Tag Archives: food

project 30 – christine

22 Jan

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Christine, 30 / Huckle & Goose

What would your 30 something self tell your 20 something self if you could?

Oh man. Many things. Ask lots of questions- don’t be afraid to look stupid. Meet lots of people from different walks of life, older, younger – there’s something to be learned from everyone. Don’t settle. Don’t compare. Not following trends is trendier. Decide what you want to be, keep asking those questions, and do a lot of soul-searching until you get there.

What do you wish you took more seriously in your 20’s?

Not slathering baby oil on myself while sun bathing?

What do you wish you took less seriously in your 20’s?

I always fall into the trap of taking things seriously. I suppose it’s just the way I am. But in my 20’s I felt like I had to stay on the early twenties path- graduate college, get a job, get married. But there is no defined path. Especially if you’re determined and have a vision for your future. I could’ve given myself permission to trek off the beaten path a bit.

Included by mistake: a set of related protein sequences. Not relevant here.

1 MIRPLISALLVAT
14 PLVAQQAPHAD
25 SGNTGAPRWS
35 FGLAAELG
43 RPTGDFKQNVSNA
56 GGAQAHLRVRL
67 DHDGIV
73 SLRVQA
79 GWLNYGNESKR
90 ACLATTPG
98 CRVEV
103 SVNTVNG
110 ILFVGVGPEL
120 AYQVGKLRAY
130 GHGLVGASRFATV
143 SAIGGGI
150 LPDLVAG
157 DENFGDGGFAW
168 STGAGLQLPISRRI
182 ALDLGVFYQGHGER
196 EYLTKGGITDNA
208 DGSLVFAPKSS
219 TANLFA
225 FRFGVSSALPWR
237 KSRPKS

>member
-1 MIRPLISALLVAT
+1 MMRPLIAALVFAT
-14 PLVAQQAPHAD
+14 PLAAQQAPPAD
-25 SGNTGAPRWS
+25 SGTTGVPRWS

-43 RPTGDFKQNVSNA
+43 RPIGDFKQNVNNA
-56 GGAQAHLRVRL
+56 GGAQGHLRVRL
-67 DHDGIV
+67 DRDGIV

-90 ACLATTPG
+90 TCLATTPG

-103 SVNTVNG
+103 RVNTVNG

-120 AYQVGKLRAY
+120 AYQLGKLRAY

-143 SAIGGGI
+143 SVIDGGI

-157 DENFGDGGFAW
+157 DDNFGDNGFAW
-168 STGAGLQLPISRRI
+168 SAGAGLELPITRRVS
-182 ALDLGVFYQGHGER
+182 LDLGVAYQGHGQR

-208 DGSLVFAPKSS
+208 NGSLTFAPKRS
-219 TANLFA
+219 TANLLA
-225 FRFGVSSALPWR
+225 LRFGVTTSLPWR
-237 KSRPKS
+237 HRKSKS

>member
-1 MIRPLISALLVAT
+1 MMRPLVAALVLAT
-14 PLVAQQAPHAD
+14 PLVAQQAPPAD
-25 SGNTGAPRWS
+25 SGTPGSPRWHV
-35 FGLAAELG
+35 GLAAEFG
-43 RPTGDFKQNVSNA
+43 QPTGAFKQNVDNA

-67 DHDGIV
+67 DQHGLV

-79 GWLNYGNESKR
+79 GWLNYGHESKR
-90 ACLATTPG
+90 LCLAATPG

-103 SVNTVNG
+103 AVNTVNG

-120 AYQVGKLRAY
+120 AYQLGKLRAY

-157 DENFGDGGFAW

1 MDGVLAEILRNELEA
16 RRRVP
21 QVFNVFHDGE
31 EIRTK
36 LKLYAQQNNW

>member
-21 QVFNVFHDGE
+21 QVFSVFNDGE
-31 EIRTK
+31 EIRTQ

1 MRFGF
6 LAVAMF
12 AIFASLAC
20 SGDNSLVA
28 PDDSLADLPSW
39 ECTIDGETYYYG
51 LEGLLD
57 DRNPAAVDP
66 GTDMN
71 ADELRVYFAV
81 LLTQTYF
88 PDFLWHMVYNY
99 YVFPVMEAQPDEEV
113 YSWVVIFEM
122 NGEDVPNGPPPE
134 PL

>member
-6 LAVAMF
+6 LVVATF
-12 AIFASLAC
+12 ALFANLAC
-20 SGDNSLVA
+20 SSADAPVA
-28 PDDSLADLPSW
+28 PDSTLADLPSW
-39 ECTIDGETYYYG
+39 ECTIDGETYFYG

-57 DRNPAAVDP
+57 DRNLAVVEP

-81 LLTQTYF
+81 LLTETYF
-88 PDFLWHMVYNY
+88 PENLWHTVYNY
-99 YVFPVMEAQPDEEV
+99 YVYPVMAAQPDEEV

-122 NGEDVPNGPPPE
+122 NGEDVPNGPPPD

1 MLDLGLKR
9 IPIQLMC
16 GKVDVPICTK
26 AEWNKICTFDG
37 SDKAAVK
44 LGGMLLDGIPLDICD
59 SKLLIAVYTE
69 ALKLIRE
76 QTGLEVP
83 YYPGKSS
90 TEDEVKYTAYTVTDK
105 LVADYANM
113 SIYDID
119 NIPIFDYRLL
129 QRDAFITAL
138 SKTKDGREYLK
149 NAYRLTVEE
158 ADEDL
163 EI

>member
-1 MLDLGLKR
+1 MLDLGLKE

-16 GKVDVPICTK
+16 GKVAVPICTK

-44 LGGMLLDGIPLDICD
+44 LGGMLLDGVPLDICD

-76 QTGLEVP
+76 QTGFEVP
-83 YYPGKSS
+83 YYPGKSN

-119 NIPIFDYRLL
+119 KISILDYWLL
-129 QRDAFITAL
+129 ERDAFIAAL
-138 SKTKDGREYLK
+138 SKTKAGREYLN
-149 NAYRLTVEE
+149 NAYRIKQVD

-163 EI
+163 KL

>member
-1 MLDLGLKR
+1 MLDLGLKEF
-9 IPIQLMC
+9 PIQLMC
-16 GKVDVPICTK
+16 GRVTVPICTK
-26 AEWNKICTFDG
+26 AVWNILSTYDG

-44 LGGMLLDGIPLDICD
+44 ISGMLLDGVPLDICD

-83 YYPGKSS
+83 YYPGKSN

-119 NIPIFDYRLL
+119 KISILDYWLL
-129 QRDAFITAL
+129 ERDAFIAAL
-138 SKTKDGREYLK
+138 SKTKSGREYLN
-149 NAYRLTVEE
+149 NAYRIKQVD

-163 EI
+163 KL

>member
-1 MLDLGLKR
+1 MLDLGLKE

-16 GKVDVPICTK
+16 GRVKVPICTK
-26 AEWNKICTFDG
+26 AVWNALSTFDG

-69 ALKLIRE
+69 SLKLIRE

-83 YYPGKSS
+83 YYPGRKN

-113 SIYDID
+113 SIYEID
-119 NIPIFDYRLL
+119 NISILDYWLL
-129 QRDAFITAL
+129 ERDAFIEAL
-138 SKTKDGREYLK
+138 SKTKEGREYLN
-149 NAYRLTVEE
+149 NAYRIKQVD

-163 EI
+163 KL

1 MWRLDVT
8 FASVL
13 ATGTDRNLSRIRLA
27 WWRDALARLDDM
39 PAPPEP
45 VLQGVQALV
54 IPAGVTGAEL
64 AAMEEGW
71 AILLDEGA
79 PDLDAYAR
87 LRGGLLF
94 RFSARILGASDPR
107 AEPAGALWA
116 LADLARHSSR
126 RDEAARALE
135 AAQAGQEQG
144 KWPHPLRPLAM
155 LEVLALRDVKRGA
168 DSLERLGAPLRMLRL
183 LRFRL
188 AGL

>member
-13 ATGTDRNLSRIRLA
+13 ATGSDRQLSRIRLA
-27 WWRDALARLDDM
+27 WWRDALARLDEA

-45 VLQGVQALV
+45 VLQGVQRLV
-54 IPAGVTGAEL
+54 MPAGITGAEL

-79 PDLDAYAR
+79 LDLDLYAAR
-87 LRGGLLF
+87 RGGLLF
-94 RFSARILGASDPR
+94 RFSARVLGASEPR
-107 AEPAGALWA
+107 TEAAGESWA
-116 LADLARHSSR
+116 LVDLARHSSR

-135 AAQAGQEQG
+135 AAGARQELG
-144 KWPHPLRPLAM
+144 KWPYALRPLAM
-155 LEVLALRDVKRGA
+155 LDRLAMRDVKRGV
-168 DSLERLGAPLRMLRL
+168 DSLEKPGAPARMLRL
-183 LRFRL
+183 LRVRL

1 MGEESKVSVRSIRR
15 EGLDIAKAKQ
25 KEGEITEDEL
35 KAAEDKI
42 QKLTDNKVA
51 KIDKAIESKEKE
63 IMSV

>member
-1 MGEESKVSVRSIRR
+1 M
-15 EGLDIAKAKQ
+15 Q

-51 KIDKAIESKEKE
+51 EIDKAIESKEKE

What is your favorite memory from your 20’s?

I have three- marrying an amazing man and welcoming my two sweet gremlins into this world. I can’t imagine life without them.

In your early 20’s where did you think you would be (work, live etc) by 30?

I studied (and liked) finance in college, but quickly found that I was not fond of it in the working world. I felt stuck and discouraged at that point, convinced I made a grave mistake, and lost the vision for my future for a few years. At 24 I got married and we moved from Chicago to Washington DC. It was such a breath of fresh air and the change of scenery I needed. Though I was still working in finance, I began to search for other careers that would strike a chord, but nothing (except for briefly considering architecture school). It was around this time that I started blogging and began a small paper design business to sort through all of this and have a creative outlet. But it became pretty clear that if I ever  wanted to experience professional fulfillment, I’d just have to do my own thing. So at 25, I began to envision being a 30- something in DC with a business I built from the ground up that would somehow make a difference.